In a lecture on how individuals view time, the famous social psychologist Philip Zimbardo pointed out that there are six main time zones in which people experience the world. Two focus on the past, two on the present, and two on the future. To be future-oriented, there needs to be a belief that what is being planned will eventually work out. Future-oriented individuals look ahead, putting immediate pleasure and ease on hold for something better still to come.
No doubt, there are cultural differences inherent to our view of time. Additionally, individual differences and developmental factors also account for the diversity of perspectives. There will always be a diversity of perspectives in terms of how time is viewed. Currently, however, the United States may be experiencing a significant generational change in our relationship with time. Zimbardo suggests that kids today are quite different, in their time orientation, relative to their parents and previous generations. Their brains have been rewired by technology, video games, and related mediums to look for instant gratification, becoming deeply rooted in present-orientation and hedonism. To the extent that living in the now can be unhealthy, today’s kids are at special risk. Zimbardo believes teens are becoming less and less able to see the consequences of their actions. Short-sightedness has always been a characteristic of youth, but perhaps the digital age is making this situation worse.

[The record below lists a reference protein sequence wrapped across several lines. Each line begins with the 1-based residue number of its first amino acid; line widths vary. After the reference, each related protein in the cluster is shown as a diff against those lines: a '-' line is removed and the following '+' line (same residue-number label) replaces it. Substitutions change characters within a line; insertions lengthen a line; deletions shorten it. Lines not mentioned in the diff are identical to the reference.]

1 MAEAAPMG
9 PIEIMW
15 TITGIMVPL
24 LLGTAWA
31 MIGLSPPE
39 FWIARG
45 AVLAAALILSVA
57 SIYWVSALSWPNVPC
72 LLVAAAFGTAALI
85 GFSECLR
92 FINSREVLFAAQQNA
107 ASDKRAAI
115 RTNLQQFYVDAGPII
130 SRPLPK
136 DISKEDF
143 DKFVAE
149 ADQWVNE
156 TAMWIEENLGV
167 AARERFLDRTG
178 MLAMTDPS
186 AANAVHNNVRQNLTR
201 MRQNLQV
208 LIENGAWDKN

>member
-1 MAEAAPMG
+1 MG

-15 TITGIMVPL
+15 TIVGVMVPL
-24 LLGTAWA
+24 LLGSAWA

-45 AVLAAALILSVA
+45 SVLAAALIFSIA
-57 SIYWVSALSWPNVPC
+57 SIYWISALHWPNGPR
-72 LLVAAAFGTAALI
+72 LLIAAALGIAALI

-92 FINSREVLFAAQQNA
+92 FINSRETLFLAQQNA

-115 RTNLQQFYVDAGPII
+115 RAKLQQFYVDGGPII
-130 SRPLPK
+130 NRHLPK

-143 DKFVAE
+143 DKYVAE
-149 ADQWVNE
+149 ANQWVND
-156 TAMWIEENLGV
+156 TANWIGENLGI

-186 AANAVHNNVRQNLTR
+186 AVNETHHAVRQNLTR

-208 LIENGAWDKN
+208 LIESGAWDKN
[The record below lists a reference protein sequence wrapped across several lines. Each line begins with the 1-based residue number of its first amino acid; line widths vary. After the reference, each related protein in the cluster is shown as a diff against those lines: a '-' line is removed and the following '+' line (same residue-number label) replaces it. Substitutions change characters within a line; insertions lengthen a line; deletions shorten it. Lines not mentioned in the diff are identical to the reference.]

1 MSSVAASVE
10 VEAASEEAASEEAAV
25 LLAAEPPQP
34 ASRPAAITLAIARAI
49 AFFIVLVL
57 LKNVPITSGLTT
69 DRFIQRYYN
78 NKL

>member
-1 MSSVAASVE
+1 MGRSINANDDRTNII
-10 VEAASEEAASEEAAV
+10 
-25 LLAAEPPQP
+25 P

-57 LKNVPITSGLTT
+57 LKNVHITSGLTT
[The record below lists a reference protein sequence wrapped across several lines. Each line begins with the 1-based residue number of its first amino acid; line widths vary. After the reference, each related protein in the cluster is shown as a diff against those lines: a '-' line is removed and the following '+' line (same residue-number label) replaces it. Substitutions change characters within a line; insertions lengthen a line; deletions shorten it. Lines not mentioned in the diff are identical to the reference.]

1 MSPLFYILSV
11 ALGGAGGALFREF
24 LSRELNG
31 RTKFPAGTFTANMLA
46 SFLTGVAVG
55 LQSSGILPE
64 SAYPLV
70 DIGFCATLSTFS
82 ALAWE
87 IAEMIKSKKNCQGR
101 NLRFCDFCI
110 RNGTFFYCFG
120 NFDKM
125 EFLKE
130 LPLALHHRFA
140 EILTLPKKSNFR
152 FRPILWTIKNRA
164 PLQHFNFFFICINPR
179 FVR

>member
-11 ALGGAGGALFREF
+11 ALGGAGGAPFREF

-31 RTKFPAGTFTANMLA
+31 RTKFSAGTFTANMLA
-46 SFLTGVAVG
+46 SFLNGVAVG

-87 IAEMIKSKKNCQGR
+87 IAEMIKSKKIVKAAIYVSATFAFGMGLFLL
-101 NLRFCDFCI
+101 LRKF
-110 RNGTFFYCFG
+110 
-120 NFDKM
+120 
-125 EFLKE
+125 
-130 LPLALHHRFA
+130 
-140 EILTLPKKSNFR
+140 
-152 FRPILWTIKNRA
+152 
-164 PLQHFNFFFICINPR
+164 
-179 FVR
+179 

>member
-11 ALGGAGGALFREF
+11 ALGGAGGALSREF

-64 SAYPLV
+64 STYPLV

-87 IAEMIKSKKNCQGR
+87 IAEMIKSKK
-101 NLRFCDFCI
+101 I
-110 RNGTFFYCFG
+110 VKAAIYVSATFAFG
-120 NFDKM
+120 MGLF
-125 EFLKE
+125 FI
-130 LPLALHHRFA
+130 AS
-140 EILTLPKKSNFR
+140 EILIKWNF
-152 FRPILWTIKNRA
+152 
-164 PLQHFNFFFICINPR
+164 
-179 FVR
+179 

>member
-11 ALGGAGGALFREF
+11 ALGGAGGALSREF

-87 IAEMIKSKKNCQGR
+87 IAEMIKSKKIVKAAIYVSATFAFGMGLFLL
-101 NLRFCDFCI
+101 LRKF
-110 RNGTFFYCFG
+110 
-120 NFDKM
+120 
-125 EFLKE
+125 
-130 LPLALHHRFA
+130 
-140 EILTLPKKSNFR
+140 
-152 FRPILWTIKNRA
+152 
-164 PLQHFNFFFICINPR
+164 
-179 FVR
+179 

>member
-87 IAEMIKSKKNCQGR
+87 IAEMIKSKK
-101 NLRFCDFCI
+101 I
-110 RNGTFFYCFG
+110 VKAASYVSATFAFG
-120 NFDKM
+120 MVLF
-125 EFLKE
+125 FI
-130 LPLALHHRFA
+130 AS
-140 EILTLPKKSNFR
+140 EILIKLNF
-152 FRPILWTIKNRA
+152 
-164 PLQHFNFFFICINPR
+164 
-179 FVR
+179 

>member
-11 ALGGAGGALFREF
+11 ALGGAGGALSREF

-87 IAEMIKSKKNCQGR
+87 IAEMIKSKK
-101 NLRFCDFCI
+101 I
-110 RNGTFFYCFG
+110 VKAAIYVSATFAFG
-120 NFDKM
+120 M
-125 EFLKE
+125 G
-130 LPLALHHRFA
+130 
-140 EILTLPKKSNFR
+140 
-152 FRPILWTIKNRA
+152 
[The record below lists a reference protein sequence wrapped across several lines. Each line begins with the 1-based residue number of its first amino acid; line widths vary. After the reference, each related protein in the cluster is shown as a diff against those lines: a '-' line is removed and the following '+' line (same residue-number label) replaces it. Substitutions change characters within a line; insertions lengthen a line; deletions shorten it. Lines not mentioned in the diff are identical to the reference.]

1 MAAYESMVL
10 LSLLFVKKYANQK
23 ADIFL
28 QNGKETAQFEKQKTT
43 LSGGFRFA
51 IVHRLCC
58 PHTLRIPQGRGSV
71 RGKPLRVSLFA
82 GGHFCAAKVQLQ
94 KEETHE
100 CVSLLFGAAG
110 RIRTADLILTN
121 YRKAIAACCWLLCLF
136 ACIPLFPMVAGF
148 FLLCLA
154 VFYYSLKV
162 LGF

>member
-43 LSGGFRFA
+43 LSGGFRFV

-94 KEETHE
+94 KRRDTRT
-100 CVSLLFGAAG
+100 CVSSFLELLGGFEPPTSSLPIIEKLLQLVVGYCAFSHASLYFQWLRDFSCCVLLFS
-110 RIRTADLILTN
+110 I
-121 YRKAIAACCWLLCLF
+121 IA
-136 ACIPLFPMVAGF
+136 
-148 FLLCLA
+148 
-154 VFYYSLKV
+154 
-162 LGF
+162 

Technology can also play a redemptive role. For example, ecological momentary assessment (EMA) and intervention (EMI) have the capability to help individuals reach a better future. EMA/EMI refers to a set of strategies, methods and tools for fostering understanding and change in real-time in the context of daily life. Mobile technology is advancing EMA/EMI approaches, with the potential to help users develop awareness, motivation, positive habits, and future-orientation.
When we understand that others simply have a different way of viewing time, and thus a different way of viewing the world, we can begin to work toward a better future. Being past- or present-oriented is not inherently a bad thing. In fact, it can help balance out those who are so future-oriented that they fail to learn from the past or fully experience the present. It’s more a matter of both-and (all) rather than either-or. So, in order to make the most of the present and prepare for the future, it is important to understand where we’ve been, where we are, and where we are going. EMA/EMI can help us find our way.
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